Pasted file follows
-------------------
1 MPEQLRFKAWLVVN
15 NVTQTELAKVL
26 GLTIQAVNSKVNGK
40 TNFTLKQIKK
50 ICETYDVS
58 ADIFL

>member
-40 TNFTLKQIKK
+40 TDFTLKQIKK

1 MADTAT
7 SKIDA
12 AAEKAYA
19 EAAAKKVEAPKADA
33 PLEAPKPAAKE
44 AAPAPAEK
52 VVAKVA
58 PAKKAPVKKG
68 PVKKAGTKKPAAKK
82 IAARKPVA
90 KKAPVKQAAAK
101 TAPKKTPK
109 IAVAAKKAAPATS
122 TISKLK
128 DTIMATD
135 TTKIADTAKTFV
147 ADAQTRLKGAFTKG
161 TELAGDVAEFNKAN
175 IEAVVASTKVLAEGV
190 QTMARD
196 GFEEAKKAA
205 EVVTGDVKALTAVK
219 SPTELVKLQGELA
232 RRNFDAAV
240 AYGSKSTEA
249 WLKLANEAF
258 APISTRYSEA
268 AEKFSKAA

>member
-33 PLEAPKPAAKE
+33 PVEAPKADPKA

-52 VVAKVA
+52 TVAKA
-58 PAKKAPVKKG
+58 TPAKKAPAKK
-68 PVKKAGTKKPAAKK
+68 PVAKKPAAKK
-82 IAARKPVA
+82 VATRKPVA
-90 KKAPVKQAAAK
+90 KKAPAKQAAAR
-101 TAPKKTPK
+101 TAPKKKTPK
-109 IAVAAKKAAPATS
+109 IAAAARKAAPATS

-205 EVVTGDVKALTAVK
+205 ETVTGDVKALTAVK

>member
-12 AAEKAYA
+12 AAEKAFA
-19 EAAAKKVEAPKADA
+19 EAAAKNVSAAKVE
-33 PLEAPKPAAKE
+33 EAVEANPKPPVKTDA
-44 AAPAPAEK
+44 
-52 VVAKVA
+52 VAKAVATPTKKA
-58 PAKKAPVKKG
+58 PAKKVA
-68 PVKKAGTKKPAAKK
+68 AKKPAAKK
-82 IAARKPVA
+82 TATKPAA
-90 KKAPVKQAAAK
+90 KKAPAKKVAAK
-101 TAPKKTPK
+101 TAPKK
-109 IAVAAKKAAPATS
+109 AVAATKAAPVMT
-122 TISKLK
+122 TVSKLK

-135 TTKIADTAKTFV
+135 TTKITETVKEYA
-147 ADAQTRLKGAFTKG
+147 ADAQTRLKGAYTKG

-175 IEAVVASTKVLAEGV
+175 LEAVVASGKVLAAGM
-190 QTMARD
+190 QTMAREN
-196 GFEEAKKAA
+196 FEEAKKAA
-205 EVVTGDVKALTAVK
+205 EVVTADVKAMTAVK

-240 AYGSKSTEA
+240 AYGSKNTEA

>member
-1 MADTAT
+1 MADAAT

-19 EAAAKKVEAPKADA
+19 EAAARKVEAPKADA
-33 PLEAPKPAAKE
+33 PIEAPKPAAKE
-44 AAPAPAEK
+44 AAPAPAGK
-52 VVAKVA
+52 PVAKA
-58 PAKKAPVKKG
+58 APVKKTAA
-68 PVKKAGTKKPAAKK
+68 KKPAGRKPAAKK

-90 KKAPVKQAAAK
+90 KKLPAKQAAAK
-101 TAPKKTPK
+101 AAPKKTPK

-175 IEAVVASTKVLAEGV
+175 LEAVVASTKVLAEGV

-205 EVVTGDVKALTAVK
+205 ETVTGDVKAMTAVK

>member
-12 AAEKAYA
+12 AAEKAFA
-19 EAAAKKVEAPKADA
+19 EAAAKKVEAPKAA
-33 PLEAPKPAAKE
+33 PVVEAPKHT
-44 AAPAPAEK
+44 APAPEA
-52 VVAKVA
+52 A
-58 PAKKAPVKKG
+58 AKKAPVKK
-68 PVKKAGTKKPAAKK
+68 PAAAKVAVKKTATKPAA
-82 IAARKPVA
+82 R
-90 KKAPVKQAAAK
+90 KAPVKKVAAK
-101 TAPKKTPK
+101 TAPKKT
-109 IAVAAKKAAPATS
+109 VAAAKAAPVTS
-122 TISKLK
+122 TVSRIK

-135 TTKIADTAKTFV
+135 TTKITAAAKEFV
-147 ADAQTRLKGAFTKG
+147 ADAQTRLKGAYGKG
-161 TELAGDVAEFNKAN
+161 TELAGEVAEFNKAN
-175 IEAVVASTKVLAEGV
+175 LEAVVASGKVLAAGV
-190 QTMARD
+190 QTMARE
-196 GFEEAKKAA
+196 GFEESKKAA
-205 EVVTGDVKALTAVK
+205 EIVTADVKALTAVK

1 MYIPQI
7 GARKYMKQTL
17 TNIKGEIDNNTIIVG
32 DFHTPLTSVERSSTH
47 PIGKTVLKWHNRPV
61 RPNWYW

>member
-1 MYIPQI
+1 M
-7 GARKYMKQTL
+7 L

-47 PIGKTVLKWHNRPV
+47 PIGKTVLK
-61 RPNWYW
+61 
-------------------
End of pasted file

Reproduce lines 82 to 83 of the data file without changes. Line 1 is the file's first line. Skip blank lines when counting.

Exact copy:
-135 TTKIADTAKTFV
+135 TTKITETVKEYA